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Investing: Healing housing may lead economy back
If you've ever bought a new home, you know that the delightful ritual of closing – wherein you write an enormous check to the bank, and swear to write a series of 360 large ones – isn't the only spending you'll do. USA Today
Submitted 2 years 144 days ago

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Wind energy: Boom sputters as industry tax credit is set to expire
Alex Derr had a new house and a son on the way when he landed a coveted job building massive fiberglass wind-turbine blades at a new factory in Fort Madison, Iowa. With well-paid work in a growing industry, he seemed to have it made. Christian Science Monitor
Submitted 2 years 144 days ago

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Want to Recession-Proof Yourself? Join the Creative Class
Looking to thrive in our new, post-recession economy? Then it’s essential to focus on doing work that it would be near-impossible to program a computer or robot to do. Forbes
Submitted 2 years 144 days ago

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Why Ford Is Adding Thousands Of New U.S. Manufacturing Jobs
Ford Motor Co. has a pretty nice holiday gift for the U.S. economy and job market: The company plans to invest $6.2 billion to expand its U.S. manufacturing base, a move that will help it save 3,240 existing jobs and add another 12,000 positions by 2015. aol.com
Submitted 2 years 144 days ago

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Fish or cut bait? Obama, Congress to meet on fiscal cliff
Is it political theater or a true last-ditch effort to avoid the fiscal cliff? President Barack Obama and congressional leaders will discuss the looming tax hikes and spending cuts of the fiscal cliff at a White House meeting on Friday, as increasingly anxious markets and taxpayers look for any hint of progress. CNN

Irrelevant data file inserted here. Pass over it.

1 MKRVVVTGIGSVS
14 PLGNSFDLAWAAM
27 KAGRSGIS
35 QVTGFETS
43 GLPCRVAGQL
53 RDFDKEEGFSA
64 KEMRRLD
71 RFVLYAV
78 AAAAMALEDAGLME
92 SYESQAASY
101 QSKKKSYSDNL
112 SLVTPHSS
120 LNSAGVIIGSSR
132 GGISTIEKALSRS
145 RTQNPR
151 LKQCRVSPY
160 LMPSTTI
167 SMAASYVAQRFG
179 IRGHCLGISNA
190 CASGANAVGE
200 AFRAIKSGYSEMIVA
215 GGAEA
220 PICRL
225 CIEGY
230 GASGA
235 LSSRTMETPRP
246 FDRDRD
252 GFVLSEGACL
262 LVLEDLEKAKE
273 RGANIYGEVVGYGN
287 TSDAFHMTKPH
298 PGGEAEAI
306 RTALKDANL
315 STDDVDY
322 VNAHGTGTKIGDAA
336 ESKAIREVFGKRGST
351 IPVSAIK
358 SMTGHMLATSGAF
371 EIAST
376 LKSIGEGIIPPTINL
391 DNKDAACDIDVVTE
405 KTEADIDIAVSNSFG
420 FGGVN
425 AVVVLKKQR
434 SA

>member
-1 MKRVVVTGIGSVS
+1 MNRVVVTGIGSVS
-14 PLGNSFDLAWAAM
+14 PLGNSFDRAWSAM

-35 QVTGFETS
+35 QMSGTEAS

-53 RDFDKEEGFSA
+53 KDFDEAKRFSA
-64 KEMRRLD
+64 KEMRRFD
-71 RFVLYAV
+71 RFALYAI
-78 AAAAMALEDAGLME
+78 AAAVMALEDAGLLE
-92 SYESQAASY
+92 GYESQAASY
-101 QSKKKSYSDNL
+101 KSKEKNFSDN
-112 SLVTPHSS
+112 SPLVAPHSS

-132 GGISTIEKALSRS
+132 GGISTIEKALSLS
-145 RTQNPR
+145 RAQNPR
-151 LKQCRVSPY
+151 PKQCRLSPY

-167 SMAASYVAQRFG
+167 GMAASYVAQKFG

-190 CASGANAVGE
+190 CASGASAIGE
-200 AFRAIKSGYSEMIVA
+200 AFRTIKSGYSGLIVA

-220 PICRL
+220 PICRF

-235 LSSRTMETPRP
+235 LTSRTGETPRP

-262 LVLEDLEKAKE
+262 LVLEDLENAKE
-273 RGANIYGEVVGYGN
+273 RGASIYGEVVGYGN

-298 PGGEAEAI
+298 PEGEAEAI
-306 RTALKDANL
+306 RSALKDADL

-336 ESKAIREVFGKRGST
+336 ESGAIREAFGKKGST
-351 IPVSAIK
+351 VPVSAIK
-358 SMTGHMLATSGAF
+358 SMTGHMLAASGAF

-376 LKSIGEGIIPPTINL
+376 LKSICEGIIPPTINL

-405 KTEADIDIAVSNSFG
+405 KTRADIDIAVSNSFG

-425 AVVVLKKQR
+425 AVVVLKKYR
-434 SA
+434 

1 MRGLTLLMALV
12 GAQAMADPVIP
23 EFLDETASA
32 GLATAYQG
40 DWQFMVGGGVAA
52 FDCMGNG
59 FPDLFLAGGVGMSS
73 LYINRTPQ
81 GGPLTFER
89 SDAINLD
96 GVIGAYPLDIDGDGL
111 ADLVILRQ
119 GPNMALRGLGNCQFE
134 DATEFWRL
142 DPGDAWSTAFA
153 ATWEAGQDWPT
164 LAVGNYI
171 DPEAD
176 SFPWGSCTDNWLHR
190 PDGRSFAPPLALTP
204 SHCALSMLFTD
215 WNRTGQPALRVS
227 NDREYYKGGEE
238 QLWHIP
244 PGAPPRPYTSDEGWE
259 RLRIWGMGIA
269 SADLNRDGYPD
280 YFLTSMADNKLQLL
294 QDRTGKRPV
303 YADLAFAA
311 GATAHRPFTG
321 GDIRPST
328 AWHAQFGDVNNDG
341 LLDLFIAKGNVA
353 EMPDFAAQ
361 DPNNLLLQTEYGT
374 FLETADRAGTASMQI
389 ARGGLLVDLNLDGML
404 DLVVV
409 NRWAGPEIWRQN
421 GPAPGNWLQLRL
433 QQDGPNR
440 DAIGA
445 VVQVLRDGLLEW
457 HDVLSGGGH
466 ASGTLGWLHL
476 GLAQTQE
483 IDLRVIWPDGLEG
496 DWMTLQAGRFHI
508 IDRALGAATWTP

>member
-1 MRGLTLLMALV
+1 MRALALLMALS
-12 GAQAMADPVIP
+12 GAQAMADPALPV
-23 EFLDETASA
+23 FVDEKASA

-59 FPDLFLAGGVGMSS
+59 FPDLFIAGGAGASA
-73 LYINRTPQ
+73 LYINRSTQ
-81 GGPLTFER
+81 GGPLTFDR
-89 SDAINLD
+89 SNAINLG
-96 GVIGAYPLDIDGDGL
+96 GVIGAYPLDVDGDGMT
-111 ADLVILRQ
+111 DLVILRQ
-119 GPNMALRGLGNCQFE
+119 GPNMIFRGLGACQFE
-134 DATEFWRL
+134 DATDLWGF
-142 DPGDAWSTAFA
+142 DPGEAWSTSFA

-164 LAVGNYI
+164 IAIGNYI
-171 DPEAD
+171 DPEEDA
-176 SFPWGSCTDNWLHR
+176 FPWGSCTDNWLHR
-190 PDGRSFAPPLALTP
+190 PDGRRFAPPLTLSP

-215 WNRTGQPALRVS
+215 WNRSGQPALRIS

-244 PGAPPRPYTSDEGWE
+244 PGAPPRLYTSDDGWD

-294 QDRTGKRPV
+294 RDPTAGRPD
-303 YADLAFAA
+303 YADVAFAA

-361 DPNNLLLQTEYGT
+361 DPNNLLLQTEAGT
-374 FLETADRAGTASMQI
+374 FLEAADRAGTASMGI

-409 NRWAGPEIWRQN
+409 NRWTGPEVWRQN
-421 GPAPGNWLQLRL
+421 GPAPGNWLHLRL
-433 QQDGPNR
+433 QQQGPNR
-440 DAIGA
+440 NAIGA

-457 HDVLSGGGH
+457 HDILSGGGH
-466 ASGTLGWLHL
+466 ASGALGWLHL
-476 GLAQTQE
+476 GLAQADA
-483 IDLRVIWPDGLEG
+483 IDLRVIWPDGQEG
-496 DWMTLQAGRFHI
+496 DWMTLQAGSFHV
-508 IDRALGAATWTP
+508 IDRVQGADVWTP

Submitted 2 years 144 days ago

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Obama Makes Last Stand as Cliff Panic Sweeps U.S.
Weeks of teeth gnashing, press conferences, phone calls, and private meetings haven’t solved the fiscal cliff crisis. But President Obama is banking that one last meeting—when it appears that everyone has given up hope—four days away from the New Year’s deadline can’t hurt. The Fiscal Cliff
Submitted 2 years 144 days ago

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Out to lunch
The Randle Report is breaking for lunch and making way for a new editor shift. Click on the headline above to access Southern Business & Development's Web site for more detailed information on economic development in the South. Posts will resume at 1:15 pm CDT.
Submitted 2 years 145 days ago

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Middle Class Gets ‘Cliffed’ by Huge Tax If No Deal
There’s a common misperception about the fiscal cliff — that the tax increases only apply to 2013. Not true. In a cruel epilogue to 2012, roughly 28 million families would owe the IRS $86 billion more than they anticipated for this year should the country plunge off the cliff, according to the nonpartisan Tax Policy Center. The Fiscal Times
Submitted 2 years 145 days ago